Cart is empty Close mini cart

Your cart is empty

Browse our services

What is the History of the Wedding Ring?

Written by Serena Norr
March 7, 2018

The wedding ring is the most common and symbolic piece of jewelry in our culture. This one small item stands for the love between two spouses and is worn their entire lives as a sign of their commitment. Today, wedding rings are as unique as the couple that wears them, but throughout history, wedding ring traditions have changed to reflect the culture and its view of marriage. The history of wedding ring practices reveals many interesting traditions. Read on to learn more about wedding rings:

History of Wedding Rings

What is the History of the Wedding Ring?

Historians trace the first mention of rings exchanged for love to the ancient Egyptians. Archeological findings that date more than 3,000 years ago show that Egyptians rings were first made from braided reeds or hemp. These materials were later traded for bone, ivory or leather which lasted longer. Translated hieroglyphics convey that Egyptians saw the circle as a symbol of eternal life and love. This love ring represented a door to the future which held both things known and unknown. Egyptians wore this love ring on their fourth finger as they believed it held a vein that led straight to the heart. This belief was later proved to be false, but the tradition continues. The concept was passed down and the vein was termed vena amoris or vein of love.

Signet rings were used in Greek and Roman times as a man's personal signature, and it is believed that these later inspired betrothal rings. At the time, men of the middle or upper class would buy their brides from their fathers. The ring was a symbol of this ownership. Called the Anulus Pronubus, the ring was commonly made of iron and invoked the union's strength and permanence. Fede rings which showed two clasping hands were a popular style of the time. Later, rings became more personalized and featured carvings of the couple themselves. When Christianity became the official religion of the Byzantine Empire in the Middle Ages, rings often featured carvings of the married couple with the addition of the figure of Jesus or a cross.

In the Middle East, a woman would receive a puzzle ring from her husband. Puzzle rings are also commonly known as “harem rings.” It was a complex piece of jewelry that was one band made up of several rings that fit together just so. The design behind this ring was to ensure a wife's faithfulness. If she removed her ring, it would be unlikely that she would be able to fit the pieces back together thus revealing her infidelity to her husband.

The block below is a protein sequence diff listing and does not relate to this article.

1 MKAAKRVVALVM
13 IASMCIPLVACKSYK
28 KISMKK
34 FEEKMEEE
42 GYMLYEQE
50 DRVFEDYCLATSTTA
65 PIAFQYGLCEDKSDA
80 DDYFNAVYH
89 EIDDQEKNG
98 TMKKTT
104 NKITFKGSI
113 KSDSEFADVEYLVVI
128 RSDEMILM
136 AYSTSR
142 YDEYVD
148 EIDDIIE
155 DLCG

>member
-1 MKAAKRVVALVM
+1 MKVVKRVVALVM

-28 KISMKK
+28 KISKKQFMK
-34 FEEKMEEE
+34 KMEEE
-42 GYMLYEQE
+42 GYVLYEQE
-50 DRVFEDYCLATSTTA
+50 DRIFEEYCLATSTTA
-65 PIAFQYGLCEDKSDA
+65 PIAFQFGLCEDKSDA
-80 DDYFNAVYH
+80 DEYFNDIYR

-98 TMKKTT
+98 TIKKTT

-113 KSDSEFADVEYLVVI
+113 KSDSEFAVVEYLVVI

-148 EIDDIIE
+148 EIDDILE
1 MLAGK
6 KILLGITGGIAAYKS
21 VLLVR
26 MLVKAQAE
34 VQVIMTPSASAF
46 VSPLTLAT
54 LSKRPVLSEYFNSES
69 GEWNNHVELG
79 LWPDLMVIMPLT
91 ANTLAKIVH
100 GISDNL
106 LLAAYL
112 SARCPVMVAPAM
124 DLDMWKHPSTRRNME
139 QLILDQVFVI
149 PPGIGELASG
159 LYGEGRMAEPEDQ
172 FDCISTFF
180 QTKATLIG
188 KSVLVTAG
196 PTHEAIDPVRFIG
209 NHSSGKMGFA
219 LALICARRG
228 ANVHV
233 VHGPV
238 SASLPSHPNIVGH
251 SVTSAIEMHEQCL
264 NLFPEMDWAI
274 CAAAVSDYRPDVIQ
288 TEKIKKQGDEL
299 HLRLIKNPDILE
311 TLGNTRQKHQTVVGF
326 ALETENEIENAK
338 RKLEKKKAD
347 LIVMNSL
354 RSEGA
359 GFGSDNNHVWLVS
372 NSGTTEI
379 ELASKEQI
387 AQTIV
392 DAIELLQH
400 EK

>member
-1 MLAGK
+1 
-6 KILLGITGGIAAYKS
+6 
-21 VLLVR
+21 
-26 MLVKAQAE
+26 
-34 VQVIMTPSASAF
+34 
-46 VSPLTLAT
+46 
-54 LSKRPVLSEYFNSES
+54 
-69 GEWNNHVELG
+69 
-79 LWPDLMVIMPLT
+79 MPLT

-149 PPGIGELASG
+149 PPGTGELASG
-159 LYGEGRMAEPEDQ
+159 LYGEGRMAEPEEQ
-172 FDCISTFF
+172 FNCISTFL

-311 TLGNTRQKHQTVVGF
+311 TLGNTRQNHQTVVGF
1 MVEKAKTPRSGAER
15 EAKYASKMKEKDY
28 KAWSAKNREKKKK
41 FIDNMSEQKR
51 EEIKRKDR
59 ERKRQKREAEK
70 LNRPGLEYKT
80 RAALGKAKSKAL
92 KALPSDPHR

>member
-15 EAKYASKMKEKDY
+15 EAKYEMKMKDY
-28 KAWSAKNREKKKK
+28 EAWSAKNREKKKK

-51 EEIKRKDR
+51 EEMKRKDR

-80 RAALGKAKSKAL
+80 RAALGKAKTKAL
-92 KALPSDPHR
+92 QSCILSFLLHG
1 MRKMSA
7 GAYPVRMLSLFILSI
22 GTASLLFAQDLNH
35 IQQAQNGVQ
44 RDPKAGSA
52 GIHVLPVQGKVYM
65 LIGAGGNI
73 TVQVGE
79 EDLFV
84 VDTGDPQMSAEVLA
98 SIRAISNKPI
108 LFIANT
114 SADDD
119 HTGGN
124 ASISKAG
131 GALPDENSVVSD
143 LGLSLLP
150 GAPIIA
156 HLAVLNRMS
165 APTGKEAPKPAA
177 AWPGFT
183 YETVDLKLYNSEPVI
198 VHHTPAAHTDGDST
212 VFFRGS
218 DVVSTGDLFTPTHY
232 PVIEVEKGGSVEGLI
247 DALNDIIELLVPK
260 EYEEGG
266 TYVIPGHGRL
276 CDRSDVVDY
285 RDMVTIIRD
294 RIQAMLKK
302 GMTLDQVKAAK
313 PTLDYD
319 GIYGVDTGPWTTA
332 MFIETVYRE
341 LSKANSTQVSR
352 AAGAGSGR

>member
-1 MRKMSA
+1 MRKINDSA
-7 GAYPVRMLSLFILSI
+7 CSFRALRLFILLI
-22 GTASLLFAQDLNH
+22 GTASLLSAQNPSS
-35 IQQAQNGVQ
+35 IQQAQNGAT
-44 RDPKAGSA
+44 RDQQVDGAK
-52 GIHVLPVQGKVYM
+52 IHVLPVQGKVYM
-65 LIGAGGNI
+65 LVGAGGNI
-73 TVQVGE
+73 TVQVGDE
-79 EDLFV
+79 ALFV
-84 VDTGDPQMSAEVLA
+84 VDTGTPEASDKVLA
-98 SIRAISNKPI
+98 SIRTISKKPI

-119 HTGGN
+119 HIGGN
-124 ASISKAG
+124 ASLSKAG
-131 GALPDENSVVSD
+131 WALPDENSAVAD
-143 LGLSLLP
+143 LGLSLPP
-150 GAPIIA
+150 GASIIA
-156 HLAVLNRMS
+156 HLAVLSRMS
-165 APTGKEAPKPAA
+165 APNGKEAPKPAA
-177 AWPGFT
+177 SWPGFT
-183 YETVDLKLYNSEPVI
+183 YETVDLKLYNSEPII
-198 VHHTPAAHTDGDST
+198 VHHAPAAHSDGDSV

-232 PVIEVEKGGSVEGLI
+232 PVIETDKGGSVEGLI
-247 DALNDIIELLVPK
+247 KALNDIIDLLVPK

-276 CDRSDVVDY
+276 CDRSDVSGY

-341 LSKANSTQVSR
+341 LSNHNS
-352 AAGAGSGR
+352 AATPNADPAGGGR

Posy (or posie) rings were common in the 15th century. A posy refers to a short poem which was inscribed on the ring. At first, the rings had bold designs and the inscriptions were on the outside of the ring. However, as goldsmith skills progressed, inscriptions were able to be made on the inside of the ring. This allowed the sentiments to be more intimate and personal, and perhaps consequently, the outside of the ring became much more simple in design. Some believe that this also reflects a shift in the way that society conceived of marriage at the time. The more ornate rings indicated marriages that were made between families in the interest of wealth and prosperity, while the more simple and personal rings reflected marriages that were founded on love and mutual devotion.

The Gimmel ring was another style that was popular in the 15th through 17th centuries. Like the puzzle rings of the Middle East, Gimmel rings were made up of two or three rings that fit together to form one cohesive band. Usually, the man and woman each wore a ring during the engagement period, and then the bands were united during the marriage ceremony. After the marriage, the wife wore the entire band. Gimmel rings were generally richly decorated with precious stones and symbolic images. Some incorporated the fede hands from earlier ring designs while others showcased flowers, hearts or images which expressed a love that surpassed death such as a skull. Especially popular during the Renaissance, there are even several mentions of Gimmel rings in Shakespeare's plays.

Jewish tradition dictates that a ring be an unbroken circle of silver or gold which signifies the everlasting bond of love between spouses. More recent historical practices have the Jewish ring to be simple and free of stones to reflect the purity of marital love and a life together that will be free of trouble or complications. In some places traditions starting in the 10th century, it was customary to use a large, ornate ceremonial ring. It was so elaborate and costly that often one town had a common ring used for all of its marriages. An interesting feature of the ring was a structure that looked like a roof. This was thought to symbolize the couple's home or the temple and sometimes was made to open on a hinge to reveal a Hebrew inscription.

The first documented diamond ring that was given as a betrothal ring was in 1475 in Italy. Diamond rings given for love became more popular in the 17th century, but it was not until De Beers Jewelers launched their “A Diamond is Forever” campaign in the 1940s that the diamond ring became the norm as an engagement ring. Though the diamond ring is still the most popular choice today, many couples opt for nontraditional stones. Most commonly, only women wear an engagement ring, and then spouses exchange wedding bands on the day that they are married. However, it is becoming more popular for both spouses to wear an engagement ring, symbolizing their commitment to each other. The history of wedding ring traditions gives new significance to this simple but beautiful token of love.


Enjoy this mini history lesson of love? Send us your ring and we can give it a little love as well!


Notify of

Inline Feedbacks
View all comments